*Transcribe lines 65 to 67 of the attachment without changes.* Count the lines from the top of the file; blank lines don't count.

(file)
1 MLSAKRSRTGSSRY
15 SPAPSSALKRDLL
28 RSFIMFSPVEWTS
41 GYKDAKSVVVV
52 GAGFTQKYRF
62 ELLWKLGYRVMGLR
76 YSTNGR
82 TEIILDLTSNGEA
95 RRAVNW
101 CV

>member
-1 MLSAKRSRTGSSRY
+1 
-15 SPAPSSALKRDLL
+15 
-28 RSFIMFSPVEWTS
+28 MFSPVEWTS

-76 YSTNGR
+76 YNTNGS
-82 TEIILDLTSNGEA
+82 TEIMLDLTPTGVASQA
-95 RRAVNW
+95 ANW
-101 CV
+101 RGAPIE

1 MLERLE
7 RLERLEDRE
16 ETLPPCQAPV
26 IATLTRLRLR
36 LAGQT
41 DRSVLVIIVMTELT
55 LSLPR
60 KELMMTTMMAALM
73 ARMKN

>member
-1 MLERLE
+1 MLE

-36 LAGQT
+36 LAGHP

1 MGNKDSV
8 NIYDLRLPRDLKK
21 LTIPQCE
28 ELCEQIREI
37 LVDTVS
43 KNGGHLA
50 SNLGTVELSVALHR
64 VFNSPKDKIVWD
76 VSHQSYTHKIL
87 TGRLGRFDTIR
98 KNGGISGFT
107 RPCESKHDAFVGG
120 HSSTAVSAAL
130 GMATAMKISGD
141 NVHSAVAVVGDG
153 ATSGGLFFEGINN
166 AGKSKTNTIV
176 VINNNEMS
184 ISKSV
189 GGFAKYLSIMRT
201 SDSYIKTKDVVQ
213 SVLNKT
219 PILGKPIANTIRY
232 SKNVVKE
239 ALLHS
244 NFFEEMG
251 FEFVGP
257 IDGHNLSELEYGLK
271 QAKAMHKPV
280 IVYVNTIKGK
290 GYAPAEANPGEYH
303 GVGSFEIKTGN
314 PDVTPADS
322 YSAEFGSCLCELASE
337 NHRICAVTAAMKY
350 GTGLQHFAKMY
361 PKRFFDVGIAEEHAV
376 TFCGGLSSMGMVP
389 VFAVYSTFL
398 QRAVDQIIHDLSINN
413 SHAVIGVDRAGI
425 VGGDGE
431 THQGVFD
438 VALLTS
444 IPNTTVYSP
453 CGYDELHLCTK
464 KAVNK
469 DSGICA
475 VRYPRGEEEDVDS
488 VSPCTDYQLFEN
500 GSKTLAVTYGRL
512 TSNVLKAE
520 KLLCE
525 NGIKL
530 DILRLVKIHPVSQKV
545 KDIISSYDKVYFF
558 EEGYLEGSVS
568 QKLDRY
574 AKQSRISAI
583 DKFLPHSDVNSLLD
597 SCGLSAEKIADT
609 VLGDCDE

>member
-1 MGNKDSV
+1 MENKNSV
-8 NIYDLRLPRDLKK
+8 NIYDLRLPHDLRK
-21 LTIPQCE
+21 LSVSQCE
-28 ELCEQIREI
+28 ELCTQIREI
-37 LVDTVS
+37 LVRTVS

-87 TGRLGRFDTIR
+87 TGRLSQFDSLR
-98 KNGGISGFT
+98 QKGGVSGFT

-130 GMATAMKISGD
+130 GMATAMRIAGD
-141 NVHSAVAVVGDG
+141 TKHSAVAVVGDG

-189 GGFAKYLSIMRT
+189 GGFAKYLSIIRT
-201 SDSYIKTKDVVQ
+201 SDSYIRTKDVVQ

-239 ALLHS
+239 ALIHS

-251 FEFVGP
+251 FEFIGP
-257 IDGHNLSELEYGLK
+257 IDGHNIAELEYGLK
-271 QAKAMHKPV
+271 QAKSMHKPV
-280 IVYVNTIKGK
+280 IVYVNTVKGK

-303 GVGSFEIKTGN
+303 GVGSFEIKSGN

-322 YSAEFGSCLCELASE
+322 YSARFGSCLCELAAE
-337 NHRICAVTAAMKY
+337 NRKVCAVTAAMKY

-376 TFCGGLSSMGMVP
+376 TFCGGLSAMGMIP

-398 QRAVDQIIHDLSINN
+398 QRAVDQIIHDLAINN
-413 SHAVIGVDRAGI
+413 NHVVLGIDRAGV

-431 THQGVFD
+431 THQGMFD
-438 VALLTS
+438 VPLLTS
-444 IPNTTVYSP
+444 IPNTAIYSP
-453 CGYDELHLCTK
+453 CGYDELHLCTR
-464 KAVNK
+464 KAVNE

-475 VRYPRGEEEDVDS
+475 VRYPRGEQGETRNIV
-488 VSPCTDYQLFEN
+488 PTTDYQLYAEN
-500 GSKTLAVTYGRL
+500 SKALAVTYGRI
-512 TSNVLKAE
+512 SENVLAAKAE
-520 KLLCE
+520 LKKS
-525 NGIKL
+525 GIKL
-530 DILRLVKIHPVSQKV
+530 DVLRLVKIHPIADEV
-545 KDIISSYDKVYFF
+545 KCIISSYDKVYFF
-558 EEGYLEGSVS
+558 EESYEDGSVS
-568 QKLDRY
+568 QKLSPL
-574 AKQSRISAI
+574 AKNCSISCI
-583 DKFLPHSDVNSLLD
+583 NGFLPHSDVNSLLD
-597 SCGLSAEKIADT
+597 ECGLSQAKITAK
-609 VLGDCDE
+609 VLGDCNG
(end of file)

244 NFFEEMG
251 FEFVGP
257 IDGHNLSELEYGLK